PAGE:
J Landers - Fighter Ace of Two Theatres, Three Tours.
Steve Richards takes a look at fighter ace John D. Landers
Landers a Fighter Ace in the Pacific and in Europe
Born in Oklahoma in 1920, John D. Landers could lay claim to some unusual aspects in his combat career. For example, he must rank among a very small number of pilots who made it to ‘acedom’ in both the Pacific Theatre of Operations (PTO) and European Theatre of Operations (ETO).
Landers delivers a new Curtiss P-40E fighter
Flying instructor back in the USA
Having completed his tour of operations, he took up the duties of a flying instructor back in the USA. This policy of operational tours and non-operational tours for rest purposes, was used by the RAF and USAAF but was a luxury that Japan and Germany could not afford.
Landers requests another tour
Landers requested a further combat tour and on 27th April 1944 was posted to the 8th Air Force England, where he joined the 55th Fighter Group at Wormingford Essex. This unit was flying the distinctive Lockheed P-38J Lightning, the twin-engined, twin-tailed escort fighter. Landers first victory in the ETO came a couple of months later.
Landers made commanding Oficer
The day before independence day he was made C.O. of the 38FS (Fighter Squadron) one of three component squadrons of the 55FG (fighter Group). Four days later saw his tally of victories rise by three. Landers’ unit was protecting a group of bombers over Germany, when an assortment of Luftwaffe fighters intercepted the raid. Landers led a flight of 4 Lightnings down on to twenty Messerschmitt Me410 ‘bomber-destroyers’. The engagement lasted 20 minutes and Landers’ score had reached 10.
The arrival of the latest North American P-51D Mustang
Before the month of July was over, the 55FG had exchanged its Lightnings for the latest North American P-51D Mustang and Landers named his mount ‘Big Beautiful Doll’. The aircraft bore the code letters CG-O.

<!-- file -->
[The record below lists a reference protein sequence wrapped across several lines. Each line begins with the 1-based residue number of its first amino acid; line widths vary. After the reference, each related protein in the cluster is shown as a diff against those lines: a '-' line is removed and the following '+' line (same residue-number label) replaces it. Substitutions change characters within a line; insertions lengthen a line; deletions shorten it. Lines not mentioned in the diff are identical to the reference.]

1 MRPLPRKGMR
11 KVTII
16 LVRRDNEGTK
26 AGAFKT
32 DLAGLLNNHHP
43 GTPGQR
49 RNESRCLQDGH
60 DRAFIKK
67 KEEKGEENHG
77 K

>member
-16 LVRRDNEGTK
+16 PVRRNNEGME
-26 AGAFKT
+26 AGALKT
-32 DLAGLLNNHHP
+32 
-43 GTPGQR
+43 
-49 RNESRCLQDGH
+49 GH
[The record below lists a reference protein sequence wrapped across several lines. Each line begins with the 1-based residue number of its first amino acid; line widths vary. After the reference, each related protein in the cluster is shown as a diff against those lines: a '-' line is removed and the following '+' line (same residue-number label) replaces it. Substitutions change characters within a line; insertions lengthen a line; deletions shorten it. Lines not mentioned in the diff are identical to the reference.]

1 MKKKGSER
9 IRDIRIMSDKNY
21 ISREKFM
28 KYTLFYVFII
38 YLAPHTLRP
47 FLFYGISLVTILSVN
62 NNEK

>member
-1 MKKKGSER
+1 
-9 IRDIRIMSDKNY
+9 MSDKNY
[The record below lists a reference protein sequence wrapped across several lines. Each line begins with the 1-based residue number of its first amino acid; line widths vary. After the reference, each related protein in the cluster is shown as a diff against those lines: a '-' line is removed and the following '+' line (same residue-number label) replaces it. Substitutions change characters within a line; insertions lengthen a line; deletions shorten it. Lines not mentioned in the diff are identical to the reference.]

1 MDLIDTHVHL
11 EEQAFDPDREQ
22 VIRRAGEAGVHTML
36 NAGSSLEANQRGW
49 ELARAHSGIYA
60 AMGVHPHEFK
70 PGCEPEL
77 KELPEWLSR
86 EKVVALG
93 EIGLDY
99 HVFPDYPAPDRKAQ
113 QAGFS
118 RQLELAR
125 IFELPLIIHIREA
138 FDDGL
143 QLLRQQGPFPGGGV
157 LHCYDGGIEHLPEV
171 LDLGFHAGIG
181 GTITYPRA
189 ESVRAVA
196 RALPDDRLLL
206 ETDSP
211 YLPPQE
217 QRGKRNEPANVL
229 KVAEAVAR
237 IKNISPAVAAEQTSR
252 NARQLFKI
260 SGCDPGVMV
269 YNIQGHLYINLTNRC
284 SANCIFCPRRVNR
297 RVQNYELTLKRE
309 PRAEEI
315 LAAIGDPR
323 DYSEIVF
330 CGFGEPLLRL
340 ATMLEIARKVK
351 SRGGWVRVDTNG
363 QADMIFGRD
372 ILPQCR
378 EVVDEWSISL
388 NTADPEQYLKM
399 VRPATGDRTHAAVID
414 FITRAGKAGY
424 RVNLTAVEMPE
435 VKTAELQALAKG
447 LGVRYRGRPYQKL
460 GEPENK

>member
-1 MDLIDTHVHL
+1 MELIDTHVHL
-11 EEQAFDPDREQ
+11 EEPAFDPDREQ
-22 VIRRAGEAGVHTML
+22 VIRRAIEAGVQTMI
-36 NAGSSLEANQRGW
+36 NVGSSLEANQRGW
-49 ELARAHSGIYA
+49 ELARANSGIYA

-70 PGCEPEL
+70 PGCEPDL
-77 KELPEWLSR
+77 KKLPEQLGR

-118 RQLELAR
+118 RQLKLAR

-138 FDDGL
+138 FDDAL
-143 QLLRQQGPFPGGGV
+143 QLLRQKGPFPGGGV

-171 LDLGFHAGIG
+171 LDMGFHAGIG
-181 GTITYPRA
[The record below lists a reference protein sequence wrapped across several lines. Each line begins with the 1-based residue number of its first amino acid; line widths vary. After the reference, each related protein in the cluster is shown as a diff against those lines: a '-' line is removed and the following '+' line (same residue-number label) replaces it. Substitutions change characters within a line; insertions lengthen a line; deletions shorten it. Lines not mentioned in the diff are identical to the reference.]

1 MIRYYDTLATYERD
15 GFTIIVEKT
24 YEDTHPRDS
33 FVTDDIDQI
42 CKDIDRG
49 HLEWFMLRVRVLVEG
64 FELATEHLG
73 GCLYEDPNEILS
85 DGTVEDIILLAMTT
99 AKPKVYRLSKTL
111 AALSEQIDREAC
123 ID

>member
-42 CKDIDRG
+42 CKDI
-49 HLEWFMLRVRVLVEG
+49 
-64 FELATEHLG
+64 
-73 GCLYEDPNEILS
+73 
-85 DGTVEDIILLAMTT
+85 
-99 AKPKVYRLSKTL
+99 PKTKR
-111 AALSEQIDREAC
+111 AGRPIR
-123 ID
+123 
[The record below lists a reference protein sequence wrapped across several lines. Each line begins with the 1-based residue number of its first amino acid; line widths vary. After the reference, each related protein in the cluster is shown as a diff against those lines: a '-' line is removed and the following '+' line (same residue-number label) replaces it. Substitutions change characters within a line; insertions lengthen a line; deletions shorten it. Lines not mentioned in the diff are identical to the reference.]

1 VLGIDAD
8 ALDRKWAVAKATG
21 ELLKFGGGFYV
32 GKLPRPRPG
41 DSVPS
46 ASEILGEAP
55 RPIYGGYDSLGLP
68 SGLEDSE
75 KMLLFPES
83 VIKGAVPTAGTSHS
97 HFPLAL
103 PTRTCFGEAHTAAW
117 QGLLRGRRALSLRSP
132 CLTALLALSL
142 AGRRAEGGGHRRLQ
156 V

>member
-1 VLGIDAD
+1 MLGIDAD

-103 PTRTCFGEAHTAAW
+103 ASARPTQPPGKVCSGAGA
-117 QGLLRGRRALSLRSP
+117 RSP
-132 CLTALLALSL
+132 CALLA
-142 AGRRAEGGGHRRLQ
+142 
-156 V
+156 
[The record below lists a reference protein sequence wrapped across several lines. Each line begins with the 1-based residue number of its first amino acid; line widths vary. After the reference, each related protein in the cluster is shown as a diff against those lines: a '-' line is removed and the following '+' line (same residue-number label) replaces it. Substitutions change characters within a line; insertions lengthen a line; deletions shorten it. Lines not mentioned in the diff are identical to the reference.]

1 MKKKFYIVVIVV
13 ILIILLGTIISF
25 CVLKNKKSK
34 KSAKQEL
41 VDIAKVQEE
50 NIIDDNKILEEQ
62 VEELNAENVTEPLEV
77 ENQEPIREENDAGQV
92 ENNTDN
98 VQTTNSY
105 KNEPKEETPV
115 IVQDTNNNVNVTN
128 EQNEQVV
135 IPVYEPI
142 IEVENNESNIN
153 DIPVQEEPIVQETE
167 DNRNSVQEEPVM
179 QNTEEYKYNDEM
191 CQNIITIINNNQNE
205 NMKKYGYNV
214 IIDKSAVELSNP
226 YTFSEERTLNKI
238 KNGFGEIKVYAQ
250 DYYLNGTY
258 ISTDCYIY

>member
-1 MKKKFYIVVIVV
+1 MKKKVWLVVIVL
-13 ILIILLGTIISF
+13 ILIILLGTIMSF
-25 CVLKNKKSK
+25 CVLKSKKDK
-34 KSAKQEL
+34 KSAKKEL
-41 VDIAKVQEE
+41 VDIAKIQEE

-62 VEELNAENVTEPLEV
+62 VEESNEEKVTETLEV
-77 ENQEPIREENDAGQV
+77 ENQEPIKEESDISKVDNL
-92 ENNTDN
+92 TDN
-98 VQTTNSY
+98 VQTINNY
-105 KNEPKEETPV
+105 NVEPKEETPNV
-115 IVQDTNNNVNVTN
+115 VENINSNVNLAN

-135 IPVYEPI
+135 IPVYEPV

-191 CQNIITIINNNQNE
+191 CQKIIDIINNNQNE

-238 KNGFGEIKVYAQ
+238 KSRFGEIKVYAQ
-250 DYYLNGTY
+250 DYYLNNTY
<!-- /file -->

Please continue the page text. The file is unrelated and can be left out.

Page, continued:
Escort mission to cover B-17 bombers
Flight to Poland
Once airborne, Landers new Mustang was running rough. Not to be deterred, he radioed base to have another aircraft readied. He landed, swapped machines, took off and caught up with his comrades to resume leadership. The round trip of nearly 1,600 miles to Gdynia took 7.5 hours and was at that time a record for a fighter group based in England.
Big Beautiful Doll
On 11th October John D. Landers now a Lt. Colonel, moved to Leiston in Suffolk, to take command of the 357th FG also flying Mustangs, with that group’s distinctive red and yellow checkered noses. Once more he named his Mustang Big Beautiful Dolland during November destroyed a Messerschmitt 109. At the beginning of the following month with his second operational tour completed, Landers returned to the USA.
Landers at Duxford
Shooting down an Me262
On the 30th March Big Beautiful Doll shared in the destruction of the Luftwaffe’s best – the Messerschmitt Me262 jet. Shared victories were officially recognised by the USAAF and so Landers final score as an ‘ace’ reached 14.5. However Landers personal score displayed on the side of his aircraft shows some 36.5 victories. Aircraft destroyed on the ground by strafing attacks do not figure in ace’s totals, but such work was extremely hazardous, particularly at the closing stages of the war, when airfields available to the Germans were getting fewer and the ground defences were very effective.
Strafing enemy airfields
The war in Europe was over
Article kindly supplied by Steve Richards Author & Historian
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